WCW: Christian Dior Model Helen Williams

Last night Vashtie DJ’d for Dior’s pop-up shop in the meatpacking district. The Dior brand has been a staple in the fashion industry since 1947 when Harpers Bazaar coined Christian Dior’s first collection as the “New Look”. Dior was known for being the master at creating shapes and silhouettes. He reinvented the way that women clothes were made and created designs suited for the female physique. The designs were less boxy and more voluptuous, going against the fabric-conserving shapes of the World War II styles that were being worn at the time.

Besides being known for innovating the way that women’s clothing was made, Christian Dior was also one of the first designers to work with Hellen Williams, the first an African American fashion model.

Williams was one of the first African American models to go mainstream. She worked with brands like Budweiser, Dior, and Desses. Her journey was not easy and she is often known as one of the many “hidden figures” in African American History.

Williams love for fashion developed at the tender age of 7 and at 17 she landed herself a job as a stylist in a photography studio based in New York. Lena Horne and Sammy Davis Jr. spotted her at the studio on several occasions and encouraged her to pursue a career in fashion modeling.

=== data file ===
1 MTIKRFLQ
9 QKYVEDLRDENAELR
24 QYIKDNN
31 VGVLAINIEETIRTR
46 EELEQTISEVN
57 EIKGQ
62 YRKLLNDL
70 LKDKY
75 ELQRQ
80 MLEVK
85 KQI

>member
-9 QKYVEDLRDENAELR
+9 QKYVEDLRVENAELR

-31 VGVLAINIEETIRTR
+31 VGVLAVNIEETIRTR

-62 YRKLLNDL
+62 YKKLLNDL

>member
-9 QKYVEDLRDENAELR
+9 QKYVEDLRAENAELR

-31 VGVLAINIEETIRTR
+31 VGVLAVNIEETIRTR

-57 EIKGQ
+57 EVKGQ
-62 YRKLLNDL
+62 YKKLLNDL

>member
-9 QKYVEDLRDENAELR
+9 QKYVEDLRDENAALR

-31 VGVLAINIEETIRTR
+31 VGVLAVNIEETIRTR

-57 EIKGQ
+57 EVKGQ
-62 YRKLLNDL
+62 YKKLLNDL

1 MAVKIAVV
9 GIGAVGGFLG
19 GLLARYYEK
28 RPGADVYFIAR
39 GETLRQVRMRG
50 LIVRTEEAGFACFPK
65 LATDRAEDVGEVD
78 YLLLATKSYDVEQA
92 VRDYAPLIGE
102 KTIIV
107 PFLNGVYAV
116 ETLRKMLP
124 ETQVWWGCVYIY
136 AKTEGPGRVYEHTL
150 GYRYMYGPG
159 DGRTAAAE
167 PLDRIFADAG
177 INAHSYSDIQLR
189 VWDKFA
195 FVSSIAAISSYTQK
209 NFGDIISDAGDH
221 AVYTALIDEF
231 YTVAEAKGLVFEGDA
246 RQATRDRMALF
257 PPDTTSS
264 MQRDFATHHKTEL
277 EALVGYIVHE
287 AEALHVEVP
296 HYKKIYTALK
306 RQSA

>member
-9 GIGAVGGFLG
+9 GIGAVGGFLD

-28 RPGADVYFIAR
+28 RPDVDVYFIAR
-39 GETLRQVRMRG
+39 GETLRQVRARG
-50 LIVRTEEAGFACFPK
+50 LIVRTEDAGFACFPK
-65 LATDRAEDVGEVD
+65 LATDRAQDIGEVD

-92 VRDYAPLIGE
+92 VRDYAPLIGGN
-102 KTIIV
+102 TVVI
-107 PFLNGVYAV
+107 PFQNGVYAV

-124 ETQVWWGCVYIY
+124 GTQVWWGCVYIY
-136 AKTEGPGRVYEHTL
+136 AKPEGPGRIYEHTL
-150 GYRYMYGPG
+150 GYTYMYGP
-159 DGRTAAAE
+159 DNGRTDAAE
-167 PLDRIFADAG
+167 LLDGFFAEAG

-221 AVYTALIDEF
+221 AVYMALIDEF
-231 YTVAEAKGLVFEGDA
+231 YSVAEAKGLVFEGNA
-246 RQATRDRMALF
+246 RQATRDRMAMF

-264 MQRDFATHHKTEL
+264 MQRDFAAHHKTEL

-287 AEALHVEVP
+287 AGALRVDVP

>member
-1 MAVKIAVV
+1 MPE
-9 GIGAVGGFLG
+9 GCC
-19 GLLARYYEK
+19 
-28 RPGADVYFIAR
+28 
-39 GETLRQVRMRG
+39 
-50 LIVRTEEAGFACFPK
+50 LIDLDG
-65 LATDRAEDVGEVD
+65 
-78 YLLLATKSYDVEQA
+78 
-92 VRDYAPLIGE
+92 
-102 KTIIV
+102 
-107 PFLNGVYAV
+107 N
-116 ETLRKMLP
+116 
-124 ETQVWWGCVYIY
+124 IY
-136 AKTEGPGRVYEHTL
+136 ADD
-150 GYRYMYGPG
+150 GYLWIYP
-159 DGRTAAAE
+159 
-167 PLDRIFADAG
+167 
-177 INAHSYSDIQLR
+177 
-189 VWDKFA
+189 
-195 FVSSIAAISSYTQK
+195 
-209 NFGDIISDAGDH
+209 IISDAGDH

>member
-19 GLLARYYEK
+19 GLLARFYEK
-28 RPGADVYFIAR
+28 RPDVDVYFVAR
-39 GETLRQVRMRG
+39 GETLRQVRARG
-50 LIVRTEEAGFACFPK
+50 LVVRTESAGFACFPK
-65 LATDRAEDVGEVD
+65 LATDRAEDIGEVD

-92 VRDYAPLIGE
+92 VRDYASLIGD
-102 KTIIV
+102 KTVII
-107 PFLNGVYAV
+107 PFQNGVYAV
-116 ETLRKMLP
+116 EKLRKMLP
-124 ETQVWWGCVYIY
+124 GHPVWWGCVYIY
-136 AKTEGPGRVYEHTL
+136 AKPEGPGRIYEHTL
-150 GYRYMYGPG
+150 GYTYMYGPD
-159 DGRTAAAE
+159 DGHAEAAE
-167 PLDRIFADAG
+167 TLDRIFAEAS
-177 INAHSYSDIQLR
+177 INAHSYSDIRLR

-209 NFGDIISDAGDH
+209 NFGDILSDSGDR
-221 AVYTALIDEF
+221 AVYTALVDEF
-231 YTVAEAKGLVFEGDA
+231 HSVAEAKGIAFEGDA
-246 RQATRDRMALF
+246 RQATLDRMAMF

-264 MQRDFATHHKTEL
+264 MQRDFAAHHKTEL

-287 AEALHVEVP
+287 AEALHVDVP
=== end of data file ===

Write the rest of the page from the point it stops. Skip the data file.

Breaking into a stereotyped industry like fashion in the 50’s was unheard of. Williams was featured on African American magazines like Jet and Ebony. She said that she was “too dark to be accepted” so she decided to move to Paris. The French had a different view on black beauty during that time, they were obsessed with her look.

Christian Dior took notice of her beauty and allowed her to model for them which was the start of her career as a “fashion” model. Many are unaware of Christian Dior’s impact on diversity and inclusion in the fashion industry. Williams is out woman crush Wednesday because she didn’t allow her color to stop her from her dreams. She returned back to America and modeled for companies like Budweiser, Sears, and Modess.

Her career moves made for a pivotal moment in fashion and African American history. Without her courage, Naomi Campbell, Tyra Banks, Duckie Thot, and many other African American supermodels would not exist and we want to recognize her for that.

 

 

 

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